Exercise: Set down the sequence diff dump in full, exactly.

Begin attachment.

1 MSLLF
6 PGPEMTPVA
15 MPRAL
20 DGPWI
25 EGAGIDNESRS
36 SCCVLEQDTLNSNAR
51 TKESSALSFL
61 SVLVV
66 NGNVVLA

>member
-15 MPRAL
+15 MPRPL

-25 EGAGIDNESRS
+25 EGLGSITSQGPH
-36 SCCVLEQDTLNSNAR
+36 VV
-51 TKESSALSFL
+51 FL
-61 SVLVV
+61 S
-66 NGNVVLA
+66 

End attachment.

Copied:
1 MSLLF
6 PGPEMTPVA
15 MPRAL
20 DGPWI
25 EGAGIDNESRS
36 SCCVLEQDTLNSNAR
51 TKESSALSFL
61 SVLVV
66 NGNVVLA

>member
-15 MPRAL
+15 MPRPL

-25 EGAGIDNESRS
+25 EGLGSITSQGPH
-36 SCCVLEQDTLNSNAR
+36 VV
-51 TKESSALSFL
+51 FL
-61 SVLVV
+61 S
-66 NGNVVLA
+66 